12 Fundamental Rules of Investing
One thing I cherish most about what I do is getting to see people move in the clockwise (from the left to the right side) direction of the Cashflow Quadrant.
The process of graduating from being a self-employed or salary earner to a professional investor or business owner is just like that of turning a big trailer into a colorful butterfly. It really takes effort, time and a complete revolution in character and mindset.
Some of these character effects include knowing the right thing to do when you happen to get some money unexpectedly. Whether you made it from freelancing, borrowed, got a donation, or made it from any considerable source, the trial for the people on the left side of the Cashflow quadrant could be to follow traditional advice about how they’re going to spend it.
Such traditional advice could be to keep on living below your means or simply to boost your contributions to your 401(k). I’ve come up with a series of posts about these ideas and it shouldn’t be surprising that I do not cherish any of them.
If you’re getting some unexpected money, the best thing is to invest it the way Robert Kiyosaki taught in his book.
But for you do this, you must come to realize some fundamental rules of investing. Here are 12 rules of investing, as taught by Robert Kiyosaki.
Fundamental Rule #1: Identify the Kind of Money You’re Working for
Some people only think about earning money. They do not understand that there are various types of income to work for. For a while now, Robert taught that we do have three types of money:
Portfolio income: This type of income is majorly earned from paper assets like bonds, stocks, mutual funds and all of that. It’s the second most-taxed income, and is fairly difficult to get wealthy due to the low ROI.
Ordinary earned income: This type is majorly earned from any common job through checks. It’s the most-taxed type of income, and therefore, is the most complex way to get wealthy due to heavy taxes and also to the fact that time is being traded for money. Your potential to make money is dependent on the length of time in which you can work.
Passive income: It’s majorly earned from royalties, real estate, distributions, and so on. It’s the type of income that only attracts little taxes, with a lot of tax benefits, and is the simplest type of income to create wealth with for its potentially unending returns and low taxes.
Robert Kiyosaki said, you should rather work for passive income, if you wish to build wealth in a lifetime.
Fundamental Investing Rule #2: Turn Ordinary Income into Passive Income
Many people start out by living on ordinary earned income as a salary earner. The way to creating wealth begins with realizing that there other income types and, so, turning your earned income into other income types as proficiently as possible.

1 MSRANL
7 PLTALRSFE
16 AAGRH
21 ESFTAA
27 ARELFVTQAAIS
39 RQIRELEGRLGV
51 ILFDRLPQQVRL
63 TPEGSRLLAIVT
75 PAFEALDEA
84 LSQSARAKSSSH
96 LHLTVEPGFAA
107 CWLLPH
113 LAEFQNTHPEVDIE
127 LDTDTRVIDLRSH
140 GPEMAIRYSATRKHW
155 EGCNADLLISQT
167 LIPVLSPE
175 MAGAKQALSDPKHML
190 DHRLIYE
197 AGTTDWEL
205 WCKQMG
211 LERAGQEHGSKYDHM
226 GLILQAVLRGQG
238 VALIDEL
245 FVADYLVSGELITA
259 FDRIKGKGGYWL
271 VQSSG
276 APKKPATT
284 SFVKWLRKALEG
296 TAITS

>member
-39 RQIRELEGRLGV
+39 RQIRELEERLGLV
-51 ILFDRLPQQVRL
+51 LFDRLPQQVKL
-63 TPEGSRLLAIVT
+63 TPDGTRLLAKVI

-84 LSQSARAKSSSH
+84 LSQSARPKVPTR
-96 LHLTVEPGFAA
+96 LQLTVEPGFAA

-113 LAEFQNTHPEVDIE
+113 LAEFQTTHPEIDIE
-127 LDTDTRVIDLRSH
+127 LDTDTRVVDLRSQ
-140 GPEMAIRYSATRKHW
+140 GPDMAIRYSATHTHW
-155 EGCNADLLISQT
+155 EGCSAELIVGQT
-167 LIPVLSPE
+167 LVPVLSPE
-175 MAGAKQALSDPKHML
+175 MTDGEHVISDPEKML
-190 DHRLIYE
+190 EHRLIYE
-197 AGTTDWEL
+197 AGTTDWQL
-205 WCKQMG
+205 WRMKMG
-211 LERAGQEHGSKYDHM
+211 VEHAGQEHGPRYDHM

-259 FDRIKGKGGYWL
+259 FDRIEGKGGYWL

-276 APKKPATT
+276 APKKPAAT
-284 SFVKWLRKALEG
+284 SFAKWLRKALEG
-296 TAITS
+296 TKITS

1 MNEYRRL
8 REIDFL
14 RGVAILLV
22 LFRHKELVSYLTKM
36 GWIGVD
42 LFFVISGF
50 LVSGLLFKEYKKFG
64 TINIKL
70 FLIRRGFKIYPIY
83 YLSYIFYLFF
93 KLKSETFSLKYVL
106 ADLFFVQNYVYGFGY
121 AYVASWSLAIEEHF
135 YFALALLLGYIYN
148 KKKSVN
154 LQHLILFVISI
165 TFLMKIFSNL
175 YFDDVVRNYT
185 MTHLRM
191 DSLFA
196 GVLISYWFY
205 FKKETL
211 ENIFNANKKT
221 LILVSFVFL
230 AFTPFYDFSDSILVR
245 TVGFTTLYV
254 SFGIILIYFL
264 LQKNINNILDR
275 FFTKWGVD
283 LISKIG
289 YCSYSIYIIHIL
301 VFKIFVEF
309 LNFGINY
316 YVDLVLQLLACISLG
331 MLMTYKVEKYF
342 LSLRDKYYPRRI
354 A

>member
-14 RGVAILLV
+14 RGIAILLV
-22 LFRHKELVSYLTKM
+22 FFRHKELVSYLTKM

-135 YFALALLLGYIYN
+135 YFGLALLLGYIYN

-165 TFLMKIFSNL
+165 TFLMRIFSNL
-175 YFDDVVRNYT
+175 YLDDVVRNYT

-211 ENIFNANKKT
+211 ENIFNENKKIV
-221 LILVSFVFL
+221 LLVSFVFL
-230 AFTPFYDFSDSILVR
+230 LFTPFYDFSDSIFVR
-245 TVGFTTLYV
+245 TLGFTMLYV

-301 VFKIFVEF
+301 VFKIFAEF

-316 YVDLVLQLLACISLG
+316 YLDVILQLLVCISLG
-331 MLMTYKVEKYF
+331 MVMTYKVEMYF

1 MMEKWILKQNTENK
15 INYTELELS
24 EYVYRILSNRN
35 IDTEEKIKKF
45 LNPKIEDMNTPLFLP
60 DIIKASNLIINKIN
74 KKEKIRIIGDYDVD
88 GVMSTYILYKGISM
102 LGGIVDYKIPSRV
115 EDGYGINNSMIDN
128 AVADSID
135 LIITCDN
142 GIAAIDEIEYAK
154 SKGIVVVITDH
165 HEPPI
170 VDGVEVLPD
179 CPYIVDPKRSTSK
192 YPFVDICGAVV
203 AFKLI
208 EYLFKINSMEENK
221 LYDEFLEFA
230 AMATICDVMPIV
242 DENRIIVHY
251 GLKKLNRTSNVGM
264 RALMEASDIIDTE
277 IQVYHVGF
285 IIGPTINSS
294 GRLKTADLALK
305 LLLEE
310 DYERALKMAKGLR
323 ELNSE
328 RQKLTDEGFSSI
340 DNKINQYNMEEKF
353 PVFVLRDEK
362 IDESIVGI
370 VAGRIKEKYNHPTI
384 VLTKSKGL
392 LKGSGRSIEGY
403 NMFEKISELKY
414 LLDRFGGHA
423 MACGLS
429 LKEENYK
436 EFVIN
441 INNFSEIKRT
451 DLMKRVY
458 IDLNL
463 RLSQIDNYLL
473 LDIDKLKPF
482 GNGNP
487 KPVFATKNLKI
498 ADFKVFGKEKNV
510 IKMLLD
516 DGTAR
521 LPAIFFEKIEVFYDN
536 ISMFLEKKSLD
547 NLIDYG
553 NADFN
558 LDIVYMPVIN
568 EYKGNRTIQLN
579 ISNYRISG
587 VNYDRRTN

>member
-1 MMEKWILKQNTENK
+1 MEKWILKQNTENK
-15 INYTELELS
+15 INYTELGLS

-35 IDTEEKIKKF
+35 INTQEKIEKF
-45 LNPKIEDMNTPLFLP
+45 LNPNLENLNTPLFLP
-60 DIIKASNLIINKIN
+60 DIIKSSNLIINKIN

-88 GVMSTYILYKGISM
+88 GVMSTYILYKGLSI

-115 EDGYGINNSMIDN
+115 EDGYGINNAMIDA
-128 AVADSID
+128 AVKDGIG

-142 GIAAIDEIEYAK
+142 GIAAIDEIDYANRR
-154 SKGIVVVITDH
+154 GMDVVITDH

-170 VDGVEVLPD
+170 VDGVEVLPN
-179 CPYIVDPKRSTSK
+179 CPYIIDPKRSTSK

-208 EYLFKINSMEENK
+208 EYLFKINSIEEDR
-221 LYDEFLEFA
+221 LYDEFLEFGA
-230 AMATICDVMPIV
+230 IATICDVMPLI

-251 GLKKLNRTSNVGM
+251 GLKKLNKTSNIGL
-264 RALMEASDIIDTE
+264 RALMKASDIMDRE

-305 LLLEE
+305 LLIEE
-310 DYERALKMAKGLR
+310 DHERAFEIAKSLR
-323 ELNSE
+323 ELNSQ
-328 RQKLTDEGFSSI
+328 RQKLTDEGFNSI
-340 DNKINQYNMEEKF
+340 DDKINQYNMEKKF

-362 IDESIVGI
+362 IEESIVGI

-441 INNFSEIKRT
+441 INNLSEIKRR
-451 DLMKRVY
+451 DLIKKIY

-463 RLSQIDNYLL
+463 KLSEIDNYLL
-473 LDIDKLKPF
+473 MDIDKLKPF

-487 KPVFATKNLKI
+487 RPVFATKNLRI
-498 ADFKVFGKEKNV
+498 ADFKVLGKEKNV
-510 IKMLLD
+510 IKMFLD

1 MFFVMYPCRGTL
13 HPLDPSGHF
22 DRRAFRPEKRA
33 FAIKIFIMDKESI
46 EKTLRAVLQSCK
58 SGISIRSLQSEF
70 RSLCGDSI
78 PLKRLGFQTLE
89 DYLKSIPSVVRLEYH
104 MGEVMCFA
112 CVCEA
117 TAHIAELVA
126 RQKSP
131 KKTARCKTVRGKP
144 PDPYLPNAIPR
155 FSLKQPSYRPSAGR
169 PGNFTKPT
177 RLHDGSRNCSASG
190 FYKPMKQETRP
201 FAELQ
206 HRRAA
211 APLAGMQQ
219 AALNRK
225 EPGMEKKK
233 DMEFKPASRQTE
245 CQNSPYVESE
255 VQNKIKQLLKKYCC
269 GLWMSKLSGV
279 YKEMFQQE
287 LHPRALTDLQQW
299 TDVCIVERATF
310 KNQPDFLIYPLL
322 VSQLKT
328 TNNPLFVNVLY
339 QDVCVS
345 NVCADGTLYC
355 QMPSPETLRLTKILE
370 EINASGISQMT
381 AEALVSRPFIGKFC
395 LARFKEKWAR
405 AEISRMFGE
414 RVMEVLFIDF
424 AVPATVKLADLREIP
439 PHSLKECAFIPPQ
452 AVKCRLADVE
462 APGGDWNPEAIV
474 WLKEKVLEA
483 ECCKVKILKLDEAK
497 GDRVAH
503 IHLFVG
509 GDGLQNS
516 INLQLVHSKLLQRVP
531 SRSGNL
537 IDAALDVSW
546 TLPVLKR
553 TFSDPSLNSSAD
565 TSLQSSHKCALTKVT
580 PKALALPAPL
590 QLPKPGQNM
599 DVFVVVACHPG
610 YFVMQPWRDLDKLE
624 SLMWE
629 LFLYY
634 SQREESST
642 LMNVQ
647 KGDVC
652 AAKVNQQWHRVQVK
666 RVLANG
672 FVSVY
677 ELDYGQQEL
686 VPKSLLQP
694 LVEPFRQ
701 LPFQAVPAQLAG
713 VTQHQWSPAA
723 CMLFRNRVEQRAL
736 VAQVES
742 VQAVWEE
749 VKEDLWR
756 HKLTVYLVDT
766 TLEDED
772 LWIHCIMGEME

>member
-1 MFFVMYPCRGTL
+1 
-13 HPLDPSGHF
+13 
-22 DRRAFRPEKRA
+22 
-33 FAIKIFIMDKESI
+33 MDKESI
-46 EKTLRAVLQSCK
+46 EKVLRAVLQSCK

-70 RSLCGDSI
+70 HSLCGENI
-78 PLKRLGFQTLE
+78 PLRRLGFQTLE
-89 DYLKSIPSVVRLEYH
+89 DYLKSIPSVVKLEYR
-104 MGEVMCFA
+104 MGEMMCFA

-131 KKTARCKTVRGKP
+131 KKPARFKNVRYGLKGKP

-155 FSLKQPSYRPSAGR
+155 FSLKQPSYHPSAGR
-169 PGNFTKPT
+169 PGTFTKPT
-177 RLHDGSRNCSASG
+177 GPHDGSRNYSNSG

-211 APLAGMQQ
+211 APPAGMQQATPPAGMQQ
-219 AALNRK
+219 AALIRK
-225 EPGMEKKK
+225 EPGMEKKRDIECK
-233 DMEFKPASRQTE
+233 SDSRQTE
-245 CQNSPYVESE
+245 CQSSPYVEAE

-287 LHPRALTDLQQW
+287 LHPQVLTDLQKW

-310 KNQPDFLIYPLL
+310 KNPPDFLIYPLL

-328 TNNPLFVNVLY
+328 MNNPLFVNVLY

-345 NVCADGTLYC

When you get a pay rise, it’s not even advisable to live below your means or invest that into a 401(k), which significantly requires saving it. Instead of that, I can advise you to take care of yourself first and later put the money into cash-flow assets. In summary, have your pay rise turned into passive income.
Fundamental Investing Rule #3: The Investor Symbolizes the Asset or Liability
A lot of people thought that investing has a risk. The truth, therefore, is that it is the investor himself who can be said to be risky. He’s the asset or liability.
Experientially, Robert said, a lot of investors have lost so much money when others are earning it. And as a matter of fact, a safe investor would love to go after a more insecure investor due to the fact that it’s where real investment negotiations are usually found.
In order to get transformed from being an insecure investor into a safe investor, invest first in your monetary education. Start very little with investing, as part of your monetary education, knowing that nothing goes beyond real-life experience, learn from your past mistakes and failures, and then make larger and larger investments.
You can as well engage in games that replicate investing so as to become more financially bright.
Fundamental Investing Rule #4: Get prepared
Some people attempt to forecast when things will happen and what will exactly happen. However, a honest investor gets prepared for things to come up. If you don’t get prepared with experience, education, or additional cash, a lot of opportunities will pass you by. This was a statement by Robert Kiyosaki.
Robert continued saying that it was most significant never to forecast what will come up but rather to focus deeply on what you desire, respond to opportunities, and be on the lookout for whatever will be happening in the nearest or far future.
Fundamental Investing Rule #5: Awesome Deals Trigger Money
Some of my biggest interests as a newbie investor were simply how I would be able to raise the needed cash in case an awesome deal comes my way. Robert once stated for a reminder that my duty was just to remain focused on the numerous opportunities that are before me right now, and to get prepared as well.
He said, if you are well-prepared, meaning that if you’re experienced and educated, and an awesome deal comes all of a sudden, the money will surely get to you or you’ll get the money.
Robert’s viewpoint was that being able to get the money was the simpler part of it. The difficult part was trying to get an awesome deal that triggered the money – which is the basic reason most people are willing to give cash to a safe investor.
Fundamental Investing Rule #6: Learn to Measure Reward and Risk
As you turn out into a prosperous investor, you would have to measure reward and risk. Robert Kiyosaki used the illustration of a nephew constructing a burger stand.
He said, if you’ve got a nephew with a skill for a burger stand, and such requires up to $25,000, was that going to be a cool investment?
“Not at all, I responded. Too much risk is involved for too little reward”.
Then he replied and said, “Very nice”. He further said that the nephew has been an employee of a burger chain for over 15 years, has been an executive at every vital area in the business, and is always willing to be up and doing on his own and construct an international burger chain. He further said, what if you could afford to purchase a little proportion of the company with only $25,000? Of what interest would that be to you?